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Cancer Treatment Vaccines

This scanning electron microscope image shows dendritic cells, colored in green, interacting with T cells, colored in pink.

Treatment vaccines can help the immune system learn to recognize and react to antigens and destroy cancer cells that contain them.

Credit: Victor Segura Ibarra and Rita Serda, Ph.D.

How do cancer treatment vaccines work against cancer?

Cancer treatment vaccines are a type of immunotherapy that treats cancer by strengthening the body’s natural defenses against the cancer. Unlike cancer prevention vaccines, cancer treatment vaccines are designed to be used in people who already have cancer—they work against cancer cells, not against something that causes cancer.

The idea behind treatment vaccines is that cancer cells contain substances, called tumor-associated antigens, that are not present in normal cells or, if present, are at lower levels. Treatment vaccines can help the immune system learn to recognize and react to these antigens and destroy cancer cells that contain them.

Cancer treatment vaccines may be made in three main ways.

  1. They can be made from your own tumor cells. This means they are custom-made so that they cause an immune response against features that are unique to your cancer.
  2. They may be made from tumor-associated antigens that are found on cancer cells of many people with a specific type of cancer. Such a vaccine can cause an immune response in any patient whose cancer produces that antigen. This type of vaccine is still experimental.
  3. They may be made from your own dendritic cells, which are a type of immune cell. Dendritic cell vaccines stimulate your immune system to respond to an antigen on tumor cells. One dendritic cell vaccine has been approved, sipuleucel-T, which is used to treat some men with advanced prostate cancer.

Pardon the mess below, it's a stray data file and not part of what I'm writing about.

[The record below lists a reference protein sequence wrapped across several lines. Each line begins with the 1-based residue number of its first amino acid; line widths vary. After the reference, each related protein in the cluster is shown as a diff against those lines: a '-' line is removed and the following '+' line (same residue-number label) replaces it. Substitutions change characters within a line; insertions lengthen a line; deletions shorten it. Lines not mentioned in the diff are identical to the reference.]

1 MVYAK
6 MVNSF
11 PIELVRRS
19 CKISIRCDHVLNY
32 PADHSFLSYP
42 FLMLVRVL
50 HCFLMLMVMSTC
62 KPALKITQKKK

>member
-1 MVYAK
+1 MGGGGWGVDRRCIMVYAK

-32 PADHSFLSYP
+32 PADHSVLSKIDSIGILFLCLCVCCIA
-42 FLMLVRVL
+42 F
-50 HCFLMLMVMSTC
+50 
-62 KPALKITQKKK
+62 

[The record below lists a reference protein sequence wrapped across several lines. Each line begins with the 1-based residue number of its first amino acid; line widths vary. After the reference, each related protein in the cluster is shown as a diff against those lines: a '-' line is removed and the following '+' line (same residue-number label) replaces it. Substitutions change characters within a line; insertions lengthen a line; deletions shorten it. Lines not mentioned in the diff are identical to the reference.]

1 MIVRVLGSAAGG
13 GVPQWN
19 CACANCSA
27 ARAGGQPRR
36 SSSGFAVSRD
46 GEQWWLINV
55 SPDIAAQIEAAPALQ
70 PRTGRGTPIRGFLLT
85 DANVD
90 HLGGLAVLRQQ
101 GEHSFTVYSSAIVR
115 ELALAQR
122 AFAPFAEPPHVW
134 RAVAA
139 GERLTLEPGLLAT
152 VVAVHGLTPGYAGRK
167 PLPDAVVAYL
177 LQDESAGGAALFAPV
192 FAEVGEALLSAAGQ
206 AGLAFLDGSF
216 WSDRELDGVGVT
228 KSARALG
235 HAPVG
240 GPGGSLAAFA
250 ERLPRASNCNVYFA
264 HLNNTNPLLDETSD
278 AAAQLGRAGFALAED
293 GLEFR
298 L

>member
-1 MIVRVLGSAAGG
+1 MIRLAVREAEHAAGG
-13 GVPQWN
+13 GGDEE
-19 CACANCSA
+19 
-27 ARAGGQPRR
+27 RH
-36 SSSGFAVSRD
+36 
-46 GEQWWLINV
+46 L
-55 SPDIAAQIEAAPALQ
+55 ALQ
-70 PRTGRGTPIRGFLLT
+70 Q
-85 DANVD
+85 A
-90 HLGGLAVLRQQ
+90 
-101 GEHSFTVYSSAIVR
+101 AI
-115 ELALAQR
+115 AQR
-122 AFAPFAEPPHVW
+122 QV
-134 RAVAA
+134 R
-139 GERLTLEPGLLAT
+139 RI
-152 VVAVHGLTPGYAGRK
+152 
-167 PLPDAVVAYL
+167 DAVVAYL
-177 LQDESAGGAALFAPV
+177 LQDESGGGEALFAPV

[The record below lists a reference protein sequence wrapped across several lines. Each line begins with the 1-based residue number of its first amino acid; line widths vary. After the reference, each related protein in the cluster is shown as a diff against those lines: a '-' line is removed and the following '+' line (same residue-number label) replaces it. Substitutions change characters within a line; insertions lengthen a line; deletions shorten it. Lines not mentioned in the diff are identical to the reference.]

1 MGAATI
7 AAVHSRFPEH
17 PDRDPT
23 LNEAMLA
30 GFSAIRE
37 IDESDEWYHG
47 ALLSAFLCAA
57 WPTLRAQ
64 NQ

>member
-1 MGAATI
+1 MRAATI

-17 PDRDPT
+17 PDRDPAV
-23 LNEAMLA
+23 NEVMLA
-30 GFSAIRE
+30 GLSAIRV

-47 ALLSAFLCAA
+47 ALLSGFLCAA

A different type of cancer treatment, called oncolytic virus therapy, is sometimes described as a type of cancer treatment vaccine. It uses an oncolytic virus, which is a virus that infects and breaks down cancer cells but does not harm normal cells.

The first FDA-approved oncolytic virus therapy is talimogene laherparepvec (T-VEC, or Imlygic®). It is based on herpes simplex virus type 1. Although this virus can infect both cancer and normal cells, normal cells are able to kill the virus while cancer cells cannot.

T-VEC is injected directly into a tumor. As the virus makes more and more copies of itself, it causes cancer cells to burst and die. The dying cells release new viruses and other substances that can cause an immune response against cancer cells throughout the body.

Which cancers are treated with cancer treatment vaccines?

Sipuleucel-T is used to treat people with prostate cancer:

  • that has spread to other parts of the body
  • who have few or no symptoms
  • whose cancer does not respond to hormone treatment

T-VEC is used to treat some people with melanoma that returns after surgery and cannot be removed with more surgery.

What are the side effects of cancer treatment vaccines?

Cancer treatment vaccines can cause side effects, which affect people in different ways. The side effects you may have and how they make you feel will depend on how healthy you are before treatment, your type of cancer, how advanced it is, the type of treatment vaccine you are getting, and the dose.

Doctors and nurses cannot know for sure when or if side effects will occur or how serious they will be. So, it is important to know which signs to look for and what to do if you start to have problems.

Cancer treatment vaccines can cause flu-like symptoms, which include:

Learn more about flu-like symptoms caused by cancer treatment.

You may have a severe allergic reaction.

Sipuleucel-T can cause stroke.

T-VEC can cause tumor lysis syndrome. In this syndrome, the tumor cells die and break apart in the blood. This changes certain chemicals in the blood, which may cause damage to organs like the kidneys, heart, and liver.

Since T-VEC is made from herpesvirus it can sometimes cause a herpesvirus infection that can lead to:

  • pain, burning, or tingling in a blister around the mouth, genitals, fingers, or ears
  • eye pain, sensitivity, discharge from the eyes, and blurry vision
  • weakness in the arms and legs
  • extreme fatigue and drowsiness
  • confusion
  • Posted:

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